Instead of simply being too long in his years, Colonel Brandon is now not only a gentleman of fine wealth and good manners, but now he has been inflicted with a mass of tentacles that adorn his otherwise human face (as well as other regions). Throughout the novel Winters plays with the original text of the tale in similar such ways, as well as introducing his sea monster attacks during the moments when the character’s emotions are at breaking point. This doubled-up approach of mirroring the emotional peril with a B-movie monster attack at each point in the tale, delivers a thoroughly entertaining but doubly surreal element to the book. On so many occasions, Winters valiantly tackles the character’s altogether important dialogue with a gigantic aquatic attack at exactly the same moment. Hats off to the man, for each and every time he juggles these two dramatic elements with nothing short of an imaginative and truly inspired flare.

The novel as a whole runs smoothly throughout, with the light-hearted alterations never taking themselves too seriously. As the tale builds towards its traumatic finale, the inclusion of the ‘Captain Barbossa’ style pirate ‘Dreadbeard’, is brilliantly comical. With so much emotional turmoil crashing down on the characters, Winters throws in a litany of sea monster mayhem in these final chapters, bringing the aquatic menace to gigantic proportions.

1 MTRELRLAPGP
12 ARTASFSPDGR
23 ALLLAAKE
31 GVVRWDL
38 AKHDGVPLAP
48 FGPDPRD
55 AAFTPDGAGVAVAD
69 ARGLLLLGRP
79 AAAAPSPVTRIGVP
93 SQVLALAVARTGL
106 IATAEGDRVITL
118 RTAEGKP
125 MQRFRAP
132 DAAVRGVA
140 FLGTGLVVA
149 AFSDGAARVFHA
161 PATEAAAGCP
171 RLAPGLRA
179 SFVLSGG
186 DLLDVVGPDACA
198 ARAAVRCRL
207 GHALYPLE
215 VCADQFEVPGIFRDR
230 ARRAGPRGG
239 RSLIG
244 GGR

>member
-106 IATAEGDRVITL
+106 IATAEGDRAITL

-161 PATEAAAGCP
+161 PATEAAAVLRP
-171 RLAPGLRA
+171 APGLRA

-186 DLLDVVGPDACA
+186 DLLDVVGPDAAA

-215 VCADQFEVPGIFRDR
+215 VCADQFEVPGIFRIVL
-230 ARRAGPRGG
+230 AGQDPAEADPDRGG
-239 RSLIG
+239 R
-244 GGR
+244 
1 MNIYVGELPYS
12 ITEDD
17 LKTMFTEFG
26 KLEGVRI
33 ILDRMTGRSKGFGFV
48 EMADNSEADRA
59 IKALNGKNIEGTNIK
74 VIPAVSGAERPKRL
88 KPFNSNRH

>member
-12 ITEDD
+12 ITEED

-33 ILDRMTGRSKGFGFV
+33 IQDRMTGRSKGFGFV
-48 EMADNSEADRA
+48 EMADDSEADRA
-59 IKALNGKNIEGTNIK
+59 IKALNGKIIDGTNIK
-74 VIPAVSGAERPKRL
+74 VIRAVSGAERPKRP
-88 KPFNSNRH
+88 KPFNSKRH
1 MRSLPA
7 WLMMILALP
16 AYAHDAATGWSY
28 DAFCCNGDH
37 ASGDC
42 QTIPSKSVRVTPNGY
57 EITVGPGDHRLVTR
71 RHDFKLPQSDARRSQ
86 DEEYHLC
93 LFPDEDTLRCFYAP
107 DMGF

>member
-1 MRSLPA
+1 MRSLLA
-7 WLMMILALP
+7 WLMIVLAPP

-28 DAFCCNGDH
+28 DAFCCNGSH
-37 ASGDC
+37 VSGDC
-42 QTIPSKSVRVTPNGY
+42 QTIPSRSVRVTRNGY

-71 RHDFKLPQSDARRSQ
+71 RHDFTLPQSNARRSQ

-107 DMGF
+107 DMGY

The cunning change of setting from London to the underwater city of Sub-Marine Station Beta, created a whole new opportunity for Winters to weave in his chaotic deep sea devilry. Whilst Elinor and Marianne are suffering their individual emotional heartbreaks all those leagues under the sea, Margaret in turn is dealing with a much darker Lovcraftian-esque affair.

All in all this imaginative reworking has managed to successfully inject some satirical b-movie mayhem to a previously untouched classic. Ok, so the whole concept behind these re-workings will certainly not be to everyone’s taste. But Quirk Classics have really found themselves a niche market to exploit, that as long as it never takes any of what it is doing too seriously (which is highly unlikely), then it has a rich new ground to sow many seeds of sheer imagination.